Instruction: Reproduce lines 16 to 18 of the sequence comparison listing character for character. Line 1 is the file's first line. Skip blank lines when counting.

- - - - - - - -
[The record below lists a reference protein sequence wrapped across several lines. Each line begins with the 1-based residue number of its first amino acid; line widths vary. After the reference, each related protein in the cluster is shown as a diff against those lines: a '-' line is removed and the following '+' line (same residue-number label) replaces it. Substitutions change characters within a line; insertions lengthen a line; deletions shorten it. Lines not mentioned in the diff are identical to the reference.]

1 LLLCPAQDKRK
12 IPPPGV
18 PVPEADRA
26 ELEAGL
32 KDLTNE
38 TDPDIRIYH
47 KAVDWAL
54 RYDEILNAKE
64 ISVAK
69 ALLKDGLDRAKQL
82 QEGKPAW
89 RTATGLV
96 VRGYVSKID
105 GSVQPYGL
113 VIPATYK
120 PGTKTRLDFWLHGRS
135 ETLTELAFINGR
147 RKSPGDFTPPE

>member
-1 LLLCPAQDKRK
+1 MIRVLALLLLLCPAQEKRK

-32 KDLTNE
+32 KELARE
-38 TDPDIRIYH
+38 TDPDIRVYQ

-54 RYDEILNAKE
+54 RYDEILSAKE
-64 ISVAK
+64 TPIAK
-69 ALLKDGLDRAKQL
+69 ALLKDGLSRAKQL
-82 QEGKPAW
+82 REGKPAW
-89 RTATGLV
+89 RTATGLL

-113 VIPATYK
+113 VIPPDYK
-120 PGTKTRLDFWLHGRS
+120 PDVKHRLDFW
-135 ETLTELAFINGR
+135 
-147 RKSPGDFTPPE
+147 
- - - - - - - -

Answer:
113 VIPATYK
120 PGTKTRLDFWLHGRS
135 ETLTELAFINGR